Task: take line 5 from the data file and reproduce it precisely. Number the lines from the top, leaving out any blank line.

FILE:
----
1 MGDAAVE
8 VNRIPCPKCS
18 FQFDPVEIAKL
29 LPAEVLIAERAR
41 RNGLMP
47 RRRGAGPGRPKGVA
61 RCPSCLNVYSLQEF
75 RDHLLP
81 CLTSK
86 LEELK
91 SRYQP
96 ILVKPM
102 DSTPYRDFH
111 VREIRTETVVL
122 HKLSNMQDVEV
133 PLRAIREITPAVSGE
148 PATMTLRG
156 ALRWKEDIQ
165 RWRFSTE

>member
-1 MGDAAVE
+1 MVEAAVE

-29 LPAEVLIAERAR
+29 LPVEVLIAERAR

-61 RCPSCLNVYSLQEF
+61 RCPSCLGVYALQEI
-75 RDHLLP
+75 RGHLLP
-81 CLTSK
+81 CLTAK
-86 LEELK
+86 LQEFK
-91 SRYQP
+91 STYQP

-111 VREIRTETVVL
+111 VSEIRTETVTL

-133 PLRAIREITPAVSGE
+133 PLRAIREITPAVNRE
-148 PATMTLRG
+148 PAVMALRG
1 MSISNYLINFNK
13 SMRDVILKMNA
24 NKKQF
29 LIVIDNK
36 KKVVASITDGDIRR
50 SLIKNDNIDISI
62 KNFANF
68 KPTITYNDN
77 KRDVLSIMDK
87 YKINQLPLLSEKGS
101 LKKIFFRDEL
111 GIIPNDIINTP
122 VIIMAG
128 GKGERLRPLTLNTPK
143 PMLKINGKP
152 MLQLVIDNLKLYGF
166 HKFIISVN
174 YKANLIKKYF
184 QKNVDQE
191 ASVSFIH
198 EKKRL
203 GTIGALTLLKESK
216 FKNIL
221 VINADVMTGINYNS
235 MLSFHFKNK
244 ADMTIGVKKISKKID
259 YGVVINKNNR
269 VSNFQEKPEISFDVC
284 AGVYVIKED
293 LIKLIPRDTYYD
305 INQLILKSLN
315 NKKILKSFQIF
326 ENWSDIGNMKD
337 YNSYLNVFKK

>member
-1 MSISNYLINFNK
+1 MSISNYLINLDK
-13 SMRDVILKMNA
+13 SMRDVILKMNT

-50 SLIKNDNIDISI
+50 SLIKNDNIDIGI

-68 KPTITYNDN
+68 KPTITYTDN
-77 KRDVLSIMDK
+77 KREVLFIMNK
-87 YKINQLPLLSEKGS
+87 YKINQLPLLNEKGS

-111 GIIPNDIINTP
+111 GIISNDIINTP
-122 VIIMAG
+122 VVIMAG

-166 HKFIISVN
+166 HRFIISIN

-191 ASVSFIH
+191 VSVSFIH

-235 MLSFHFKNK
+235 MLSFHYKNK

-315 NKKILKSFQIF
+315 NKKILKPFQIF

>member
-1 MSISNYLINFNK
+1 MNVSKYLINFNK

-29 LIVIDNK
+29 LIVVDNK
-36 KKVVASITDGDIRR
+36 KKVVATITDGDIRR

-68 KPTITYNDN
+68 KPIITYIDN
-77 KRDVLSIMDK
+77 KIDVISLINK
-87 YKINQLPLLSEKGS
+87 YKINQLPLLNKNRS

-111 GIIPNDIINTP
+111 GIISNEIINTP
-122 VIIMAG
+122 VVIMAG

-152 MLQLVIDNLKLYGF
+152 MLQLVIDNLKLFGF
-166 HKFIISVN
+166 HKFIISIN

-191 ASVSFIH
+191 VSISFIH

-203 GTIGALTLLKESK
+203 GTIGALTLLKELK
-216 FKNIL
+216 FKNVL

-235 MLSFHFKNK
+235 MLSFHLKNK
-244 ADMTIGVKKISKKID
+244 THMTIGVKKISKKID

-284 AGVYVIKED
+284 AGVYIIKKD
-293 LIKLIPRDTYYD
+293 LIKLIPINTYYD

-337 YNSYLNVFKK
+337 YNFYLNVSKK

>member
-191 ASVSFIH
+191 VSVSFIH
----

41 RNGLMP